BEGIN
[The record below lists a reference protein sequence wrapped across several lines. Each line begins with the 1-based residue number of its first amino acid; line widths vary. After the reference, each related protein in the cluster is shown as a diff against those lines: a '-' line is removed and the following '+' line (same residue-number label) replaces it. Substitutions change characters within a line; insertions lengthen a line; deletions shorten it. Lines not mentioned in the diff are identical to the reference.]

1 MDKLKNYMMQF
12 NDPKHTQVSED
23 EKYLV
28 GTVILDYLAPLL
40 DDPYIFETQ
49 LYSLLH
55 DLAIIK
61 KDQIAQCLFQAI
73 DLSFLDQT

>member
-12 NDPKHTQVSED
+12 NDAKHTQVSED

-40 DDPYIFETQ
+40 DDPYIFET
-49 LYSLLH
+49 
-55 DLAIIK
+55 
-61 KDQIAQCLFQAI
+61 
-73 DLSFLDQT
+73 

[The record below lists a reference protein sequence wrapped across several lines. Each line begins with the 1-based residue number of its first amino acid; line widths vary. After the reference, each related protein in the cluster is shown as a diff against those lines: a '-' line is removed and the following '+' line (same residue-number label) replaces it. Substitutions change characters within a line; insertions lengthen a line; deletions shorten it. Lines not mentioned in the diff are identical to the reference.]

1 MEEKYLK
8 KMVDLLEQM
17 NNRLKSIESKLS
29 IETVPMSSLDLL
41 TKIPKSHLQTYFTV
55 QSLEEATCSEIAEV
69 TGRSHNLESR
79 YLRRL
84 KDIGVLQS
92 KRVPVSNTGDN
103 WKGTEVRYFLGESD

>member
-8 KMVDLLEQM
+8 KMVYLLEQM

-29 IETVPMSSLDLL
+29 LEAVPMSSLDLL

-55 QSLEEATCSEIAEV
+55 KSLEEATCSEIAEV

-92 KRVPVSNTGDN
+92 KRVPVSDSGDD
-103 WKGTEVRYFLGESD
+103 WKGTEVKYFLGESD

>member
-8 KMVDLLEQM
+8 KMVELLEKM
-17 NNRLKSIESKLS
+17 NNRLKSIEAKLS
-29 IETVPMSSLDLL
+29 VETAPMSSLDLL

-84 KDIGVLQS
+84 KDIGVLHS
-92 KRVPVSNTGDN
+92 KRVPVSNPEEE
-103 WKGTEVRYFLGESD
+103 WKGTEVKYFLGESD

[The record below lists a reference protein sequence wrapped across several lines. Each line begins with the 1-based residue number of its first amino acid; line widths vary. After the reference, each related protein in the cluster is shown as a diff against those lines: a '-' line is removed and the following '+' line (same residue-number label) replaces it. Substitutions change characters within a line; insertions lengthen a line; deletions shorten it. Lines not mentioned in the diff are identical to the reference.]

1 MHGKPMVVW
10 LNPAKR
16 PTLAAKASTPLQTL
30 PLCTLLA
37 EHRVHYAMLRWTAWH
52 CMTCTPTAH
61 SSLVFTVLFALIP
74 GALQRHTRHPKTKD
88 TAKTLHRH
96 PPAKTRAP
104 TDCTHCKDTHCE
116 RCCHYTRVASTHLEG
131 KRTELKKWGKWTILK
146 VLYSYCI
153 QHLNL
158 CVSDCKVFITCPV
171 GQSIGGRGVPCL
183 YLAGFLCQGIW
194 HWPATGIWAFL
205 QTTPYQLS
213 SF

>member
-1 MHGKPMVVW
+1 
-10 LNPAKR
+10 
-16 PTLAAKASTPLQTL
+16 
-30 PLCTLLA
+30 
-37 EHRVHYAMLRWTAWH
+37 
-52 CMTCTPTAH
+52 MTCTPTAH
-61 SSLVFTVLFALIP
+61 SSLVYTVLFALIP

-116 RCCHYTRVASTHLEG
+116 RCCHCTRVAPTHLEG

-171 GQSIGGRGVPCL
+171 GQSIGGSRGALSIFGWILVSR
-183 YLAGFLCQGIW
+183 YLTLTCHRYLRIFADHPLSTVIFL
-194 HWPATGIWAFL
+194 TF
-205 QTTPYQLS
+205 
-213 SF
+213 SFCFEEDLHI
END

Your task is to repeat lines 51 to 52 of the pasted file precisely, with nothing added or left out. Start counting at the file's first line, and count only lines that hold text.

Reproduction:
+17 NNRLKSIEAKLS
-29 IETVPMSSLDLL